The Next big thing

The Storyverse

The Storyverse ranks among the most ambitious of our initiatives. 

Remember the piece of land that Rudbeck dissected from the globe? 

Imagine there were a way to freely explore the thoughtscape behind this world. A browser-based 3D-interface that opens up stories connected to rivers, mountains, lakes, or curious objects by placing them at your fingertips

This is what The Storyverse is about: a home for 21st-century encounters with landscapes and the historic layers behind them. Together we are creating a prototype for a new kind of Transmedia Storytelling experience – stories from the world of the Atlantica, told critically through video, prose, photography, art, or poetry.

The Storyverse – Launch in 2023!

Developing The Storyverse. Courtesy of Tobi Wüstefeld.

Medial translations

Creating WoRLDS

Screenshot of The Storyverse at an early development stage. Courtesy of Tobi Wüstefeld.

From Virtual Museum ...

The Storyverse can be described as an attempt to lead avenues of approach into the world as presented by a book that has virtually become unreadable.

Already for contemporary readers, the Atlantica was an overwhelming experience. With its thousands of pages, its digressive style and unclosed brackets, hundreds of illustrations, cross-references, and curious side-tabs, it posed a challenge to anyone who tried to tackle its four volumes from beginning to the end.

And still, Rudbeck had drawn on the best medial possibilities at hands in the 1670s to publish his vision of Scandinavia and its deeper history. 


On the importance of creating a world.

Interview with Umberto Eco by Lousiana Channel (May 2015).

With the help of the illustrations, he brought distant places and objects together. Through an overarching narrative, he made them holdings in a virtual museum – a printed wunderkammer in which each exhibit illustrated each other in harmonic meaning.

The Storyverse is the next step in our journey to create critical forms of access to Rudbeck’s enchanted world. As itself, it tells no lesser story than that of creating an entirely new world to tell this story.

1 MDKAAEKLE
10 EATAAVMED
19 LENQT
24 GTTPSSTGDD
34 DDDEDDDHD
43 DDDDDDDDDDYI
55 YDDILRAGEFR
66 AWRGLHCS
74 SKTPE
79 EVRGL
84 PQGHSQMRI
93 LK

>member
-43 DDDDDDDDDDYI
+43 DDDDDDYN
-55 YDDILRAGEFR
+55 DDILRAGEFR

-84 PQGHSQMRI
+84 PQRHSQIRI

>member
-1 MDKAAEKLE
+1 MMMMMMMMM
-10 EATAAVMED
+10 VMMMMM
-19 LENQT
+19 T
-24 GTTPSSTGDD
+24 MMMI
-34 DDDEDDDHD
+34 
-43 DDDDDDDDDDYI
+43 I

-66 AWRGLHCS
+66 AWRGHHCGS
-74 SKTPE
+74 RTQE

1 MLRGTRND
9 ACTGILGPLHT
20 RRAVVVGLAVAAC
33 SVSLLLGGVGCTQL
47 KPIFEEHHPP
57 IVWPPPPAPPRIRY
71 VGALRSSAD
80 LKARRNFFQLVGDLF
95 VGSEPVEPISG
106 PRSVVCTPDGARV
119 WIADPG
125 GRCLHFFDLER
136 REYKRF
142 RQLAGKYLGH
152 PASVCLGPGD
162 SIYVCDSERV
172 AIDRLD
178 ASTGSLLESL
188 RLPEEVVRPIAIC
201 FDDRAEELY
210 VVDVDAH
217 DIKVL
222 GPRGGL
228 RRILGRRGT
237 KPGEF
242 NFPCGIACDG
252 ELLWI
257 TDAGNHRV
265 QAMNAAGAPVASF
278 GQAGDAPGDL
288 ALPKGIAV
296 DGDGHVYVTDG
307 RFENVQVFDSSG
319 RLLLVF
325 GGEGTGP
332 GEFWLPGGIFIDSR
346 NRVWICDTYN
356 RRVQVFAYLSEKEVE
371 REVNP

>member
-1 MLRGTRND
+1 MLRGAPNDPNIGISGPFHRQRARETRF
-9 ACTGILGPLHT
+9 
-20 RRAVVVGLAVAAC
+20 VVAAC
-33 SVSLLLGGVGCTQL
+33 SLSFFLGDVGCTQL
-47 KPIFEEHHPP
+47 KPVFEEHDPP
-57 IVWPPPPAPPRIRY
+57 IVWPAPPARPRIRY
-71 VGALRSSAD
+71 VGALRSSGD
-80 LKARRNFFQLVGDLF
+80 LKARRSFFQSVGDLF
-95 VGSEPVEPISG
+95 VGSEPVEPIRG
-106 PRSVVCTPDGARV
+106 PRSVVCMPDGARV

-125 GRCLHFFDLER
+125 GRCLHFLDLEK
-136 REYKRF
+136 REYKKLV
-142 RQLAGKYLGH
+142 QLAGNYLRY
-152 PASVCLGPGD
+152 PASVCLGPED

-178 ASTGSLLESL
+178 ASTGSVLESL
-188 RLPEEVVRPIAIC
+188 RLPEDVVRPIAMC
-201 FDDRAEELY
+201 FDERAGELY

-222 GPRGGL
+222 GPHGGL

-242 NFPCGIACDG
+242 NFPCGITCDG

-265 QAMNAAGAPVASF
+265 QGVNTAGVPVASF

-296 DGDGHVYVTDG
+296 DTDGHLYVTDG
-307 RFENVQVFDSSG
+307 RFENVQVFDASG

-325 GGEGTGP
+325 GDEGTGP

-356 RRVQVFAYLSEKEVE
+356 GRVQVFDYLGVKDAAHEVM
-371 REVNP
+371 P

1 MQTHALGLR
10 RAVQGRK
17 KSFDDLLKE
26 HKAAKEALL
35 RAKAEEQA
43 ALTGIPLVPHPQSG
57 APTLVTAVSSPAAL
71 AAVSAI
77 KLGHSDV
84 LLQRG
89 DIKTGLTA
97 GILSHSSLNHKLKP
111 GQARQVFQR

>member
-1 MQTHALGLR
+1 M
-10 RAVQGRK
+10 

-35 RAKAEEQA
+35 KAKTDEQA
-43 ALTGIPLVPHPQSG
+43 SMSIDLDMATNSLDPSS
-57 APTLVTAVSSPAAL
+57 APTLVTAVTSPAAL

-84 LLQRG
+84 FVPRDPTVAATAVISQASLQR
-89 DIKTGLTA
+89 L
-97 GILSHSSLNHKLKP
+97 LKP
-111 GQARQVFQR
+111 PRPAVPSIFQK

It is a fact that for our generation, the Atlantica has virtually become unreadable. How can we convey what still is fascinating about this work in the 21st-century? 

We believe that we can do better than writing just another book.

... to virtual Reality

The Atlantica had a considerable impact on Sweden’s self-image in the seventeenth century. Much of this has to do with the meaning it brought to places all across the north. 

Like a commentary to a cabinet of curiosities, it can be seen as a guide to the tangible world, rendering a web of meaning visible that waited at our doorstep

At Frozen Atlantis, we want to rekindle a sense of the emotional power such an enterprise had and still has in the 21st century. At the same time, The Storyverse stands for a major shift in paradigms in how we work as academics – and for whom.

Video presentation of the app published with Björk's Biophilia album (2011). The app provided multimedial experiences of Björk's art, embedded in a universe of constellations to explore.

As a project in Public History, we operate in media into which our users long have migrated. We integrate forms of storytelling that feel native to entire generations.